We spent a lot of time trying to persuade people to do things that, initially, they don’t want to do. We say things like, “Don’t study. Come check out this concert instead.” Or things like, “Look. I know you don’t want to, but could you help me with [insert unpleasant task here].” I’ve been trying to figure out how to be better at this whole persuasion business, not so that I can persuade folk to do diabolical deeds like murder puppies or do all my homework for me but so that I can get folk on board for ushering in the kingdom of God.
Seemed like a good project to me…until I found out that it doesn’t really look like Jesus is trying to be in the persuasion business. Take one example.
Jesus: Hey, superficially excited peasant. Follow me. Be my disciple.
Superficially excited peasant: Oh hey…uh…listen I gotta go bury my pops.
Jesus: Mkay no. Peace, son!
No persuasion. Not even a little bit.
Jesus: Oh, you aren’t sold out on following me? That’s cool. I don’t need you then.
Alright, so what I’ve said so far is half a lie. Jesus did do some persuasion type nonsense. He seems particularly down for persuasive dialogue when he’s talking to Pharisees and trying to argue that they are full of it. So, Jesus is half in the persuasion business.¹
So, here’s the thing: Jesus was probably smarter than me. I think I should be in the persuasion business hardcore. Jesus, on the hand, seems to be a bit more selective about his potential persuasive endeavors. So, what’s driving this selectivity? (Is “selectivity” a word?)
There might be an answer explicitly in the gospels. If there is, I can’t think of it off hand, which means that, for the time being, I’m going to have to resort to some good old educated guess work.
Here’s some possibilities that seem, prima facie, plausible:
Jesus: I am fixin to die here soon. I don’t have time to deal with folk who are gonna half-ass it.
Foreknowledgethat these folk’ll fail
Jesus: Anyone who isn’t on board initially isn’t going to persuaded. I’d just be throwing pearls to swine.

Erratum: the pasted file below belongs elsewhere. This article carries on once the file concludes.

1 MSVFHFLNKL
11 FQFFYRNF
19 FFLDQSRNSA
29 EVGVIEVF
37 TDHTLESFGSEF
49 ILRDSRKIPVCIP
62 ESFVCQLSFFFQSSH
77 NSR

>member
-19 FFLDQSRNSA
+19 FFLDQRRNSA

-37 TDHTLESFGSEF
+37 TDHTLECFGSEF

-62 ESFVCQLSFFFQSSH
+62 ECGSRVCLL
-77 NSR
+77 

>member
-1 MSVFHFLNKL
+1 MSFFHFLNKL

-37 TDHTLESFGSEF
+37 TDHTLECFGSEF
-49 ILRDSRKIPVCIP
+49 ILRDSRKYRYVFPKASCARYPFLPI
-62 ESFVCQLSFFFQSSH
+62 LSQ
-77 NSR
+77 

That’s probably not even close to an exhaustive list of the possibilities, but let’s look at each of them and ask, “If Jesus wasn’t persuading folk because of this reason, then is my situation such that I should also use this reason to stop trying to persuade people?” So, let’s start with the first reason:
Practical constraints. I’m not exactly fixing to die. (Or at least, I hope so.) But it could be the case that persuasion is such a time consuming endeavor that it is just inefficient to spend our time doing a whole lot of persuasion when there are so many folk who are down for the Divine if they just hear the word.
Meh…that just seems false. Its 2012. Its not like people don’t know who Jesus is. They’ve heard, and they are not impressed. Its not just that Christians haven’t been spitting the Jesus message correctly either. Even when we got super articulate folk “spreading the good news,” people aren’t biting.
Hmm…well, it could be the case that the vast majority of folk haven’t been exposed to an ideal articulation of the Christian message. If this is the case, then I should be in the business of mustering up some articulateness and spitting the message clearly. If people aren’t on board, I should just move on the next person, spewing articulate gospel on as many folk as I can since many of them haven’t heard it expressed as clearly as yours truly would be able to. (With some Divine help of course.)
Alright. Nothing wrong with that…unless.
Is there a clear distinction between clear articulation and persuasion?
Some folk think not.
Some folk: If you really understood,you would follow Jesus.
Balls. Well, that leads to a pretty controversial philosophical debate that I definitely can’t look at (much less solve) here. Time to look at option numbero dos.
Foreknowledge that those folk’ll fail. Yikes. This just seems crazy. Just because someone isn’t on board the Jesus train initially doesn’t mean that they won’t be persuaded later. Take Paul, for example. (Although, we might wonder if getting knocked off your ass really counts as being persuaded to follow Jesus. Nonetheless, the point still holds.) Alright then…so much for that reason.
Conclusion: I need to a) figure out if there are any explicit (or implicit) explanations in the gospels for Jesus’ anti-lets-always-be-in-the-business-of-persuasion, b) figure out if there are other possibilities aside from the text to speculate about, c) see if those possibilities can be instructive for me, and d) maybe work out the underlying philosophical issues that make us want to equate clear articulation with persuasion.
Oh wait…fake out. I think I just got it. The answer is in Jesus’ eschatology. That’s what I need to look into. Btw, just realized that the above example of Jesus not persuading folk is less than ideal, but we can think of another one.
1. We could say that when Jesus talks about treasure in heaven and rewards from Papa Sky, he is engaging in persuasive practices. But the point still remains: once Jesus has spit his initial game, he is done persuading. If people aren’t on board for getting their divine doggie treats, then he’s done talking to them.